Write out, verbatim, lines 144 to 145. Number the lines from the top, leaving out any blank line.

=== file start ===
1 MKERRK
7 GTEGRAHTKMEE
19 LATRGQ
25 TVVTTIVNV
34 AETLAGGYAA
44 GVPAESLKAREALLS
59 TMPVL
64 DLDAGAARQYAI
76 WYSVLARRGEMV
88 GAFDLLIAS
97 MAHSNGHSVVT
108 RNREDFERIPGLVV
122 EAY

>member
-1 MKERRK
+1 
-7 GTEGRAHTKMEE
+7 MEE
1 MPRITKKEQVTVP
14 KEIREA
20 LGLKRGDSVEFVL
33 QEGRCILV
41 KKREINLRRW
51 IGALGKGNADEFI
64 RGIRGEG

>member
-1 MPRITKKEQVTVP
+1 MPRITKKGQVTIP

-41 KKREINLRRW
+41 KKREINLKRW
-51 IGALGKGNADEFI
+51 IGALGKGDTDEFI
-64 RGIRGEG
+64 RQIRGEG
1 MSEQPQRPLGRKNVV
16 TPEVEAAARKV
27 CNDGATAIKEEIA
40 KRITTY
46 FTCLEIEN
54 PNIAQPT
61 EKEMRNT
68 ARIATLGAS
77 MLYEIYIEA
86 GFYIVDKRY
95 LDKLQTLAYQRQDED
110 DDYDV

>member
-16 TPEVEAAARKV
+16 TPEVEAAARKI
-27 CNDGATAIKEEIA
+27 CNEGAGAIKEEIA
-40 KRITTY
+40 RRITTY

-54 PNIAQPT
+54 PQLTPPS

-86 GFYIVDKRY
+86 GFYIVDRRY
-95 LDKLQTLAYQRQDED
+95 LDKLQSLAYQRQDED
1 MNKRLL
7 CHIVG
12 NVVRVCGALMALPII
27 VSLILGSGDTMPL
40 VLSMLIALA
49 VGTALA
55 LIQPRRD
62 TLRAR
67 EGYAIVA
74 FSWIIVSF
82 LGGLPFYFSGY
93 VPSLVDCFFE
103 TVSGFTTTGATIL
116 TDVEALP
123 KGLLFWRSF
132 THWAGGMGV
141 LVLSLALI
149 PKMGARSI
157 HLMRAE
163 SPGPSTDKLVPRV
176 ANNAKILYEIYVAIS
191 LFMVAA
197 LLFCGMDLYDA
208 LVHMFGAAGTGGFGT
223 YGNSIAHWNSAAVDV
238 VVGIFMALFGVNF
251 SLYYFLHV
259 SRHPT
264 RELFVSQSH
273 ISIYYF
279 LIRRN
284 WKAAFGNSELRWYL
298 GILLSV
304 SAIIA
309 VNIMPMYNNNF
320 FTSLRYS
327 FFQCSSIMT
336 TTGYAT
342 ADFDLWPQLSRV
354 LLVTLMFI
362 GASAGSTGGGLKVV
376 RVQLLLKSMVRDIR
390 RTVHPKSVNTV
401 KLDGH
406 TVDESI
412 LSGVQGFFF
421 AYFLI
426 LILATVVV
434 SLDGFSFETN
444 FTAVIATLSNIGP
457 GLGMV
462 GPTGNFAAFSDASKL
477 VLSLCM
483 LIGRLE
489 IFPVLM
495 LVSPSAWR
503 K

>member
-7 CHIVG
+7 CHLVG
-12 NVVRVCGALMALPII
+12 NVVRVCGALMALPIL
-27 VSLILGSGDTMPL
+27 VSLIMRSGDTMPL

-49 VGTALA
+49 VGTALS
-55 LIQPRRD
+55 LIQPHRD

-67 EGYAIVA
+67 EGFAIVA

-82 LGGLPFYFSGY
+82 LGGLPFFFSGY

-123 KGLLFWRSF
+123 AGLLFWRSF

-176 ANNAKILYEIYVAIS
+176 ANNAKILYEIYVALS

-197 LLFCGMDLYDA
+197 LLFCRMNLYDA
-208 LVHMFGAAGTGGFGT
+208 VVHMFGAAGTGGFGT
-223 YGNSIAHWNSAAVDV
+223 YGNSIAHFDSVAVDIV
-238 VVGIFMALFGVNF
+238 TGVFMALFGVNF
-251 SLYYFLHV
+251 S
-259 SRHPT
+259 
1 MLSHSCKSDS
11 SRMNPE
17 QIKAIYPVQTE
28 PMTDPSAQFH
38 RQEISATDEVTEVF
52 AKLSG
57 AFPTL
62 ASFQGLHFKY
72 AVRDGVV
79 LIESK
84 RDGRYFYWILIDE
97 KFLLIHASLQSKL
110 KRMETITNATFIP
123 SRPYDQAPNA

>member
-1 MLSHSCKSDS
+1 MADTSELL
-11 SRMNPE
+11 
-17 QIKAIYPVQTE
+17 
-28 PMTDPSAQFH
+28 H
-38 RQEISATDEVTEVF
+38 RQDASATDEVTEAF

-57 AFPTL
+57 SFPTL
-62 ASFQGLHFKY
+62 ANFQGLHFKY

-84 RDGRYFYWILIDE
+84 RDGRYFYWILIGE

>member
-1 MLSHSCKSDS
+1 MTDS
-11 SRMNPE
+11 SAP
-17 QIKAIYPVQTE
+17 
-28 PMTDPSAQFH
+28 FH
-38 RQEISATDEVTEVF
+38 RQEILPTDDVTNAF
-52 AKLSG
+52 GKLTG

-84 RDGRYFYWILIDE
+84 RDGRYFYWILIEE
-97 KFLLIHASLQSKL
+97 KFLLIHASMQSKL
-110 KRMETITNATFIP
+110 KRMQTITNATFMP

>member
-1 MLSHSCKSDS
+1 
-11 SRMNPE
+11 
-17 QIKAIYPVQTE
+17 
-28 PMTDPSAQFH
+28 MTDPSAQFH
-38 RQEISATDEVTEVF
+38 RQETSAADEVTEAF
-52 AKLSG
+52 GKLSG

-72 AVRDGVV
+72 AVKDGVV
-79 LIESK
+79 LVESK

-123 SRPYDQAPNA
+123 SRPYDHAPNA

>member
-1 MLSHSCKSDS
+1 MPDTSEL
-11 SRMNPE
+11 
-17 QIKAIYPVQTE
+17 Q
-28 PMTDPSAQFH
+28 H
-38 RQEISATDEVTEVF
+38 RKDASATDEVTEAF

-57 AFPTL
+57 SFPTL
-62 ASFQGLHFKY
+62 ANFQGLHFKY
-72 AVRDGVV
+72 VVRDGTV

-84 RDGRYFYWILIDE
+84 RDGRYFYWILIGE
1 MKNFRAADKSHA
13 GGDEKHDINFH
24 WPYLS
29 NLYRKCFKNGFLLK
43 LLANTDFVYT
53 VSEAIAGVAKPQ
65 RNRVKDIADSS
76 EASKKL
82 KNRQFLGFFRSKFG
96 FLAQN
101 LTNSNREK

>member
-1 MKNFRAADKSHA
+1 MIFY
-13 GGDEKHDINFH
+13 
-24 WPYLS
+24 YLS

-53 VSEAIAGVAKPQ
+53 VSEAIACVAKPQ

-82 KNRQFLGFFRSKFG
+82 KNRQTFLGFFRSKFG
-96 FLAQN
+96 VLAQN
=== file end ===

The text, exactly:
-251 SLYYFLHV
+251 S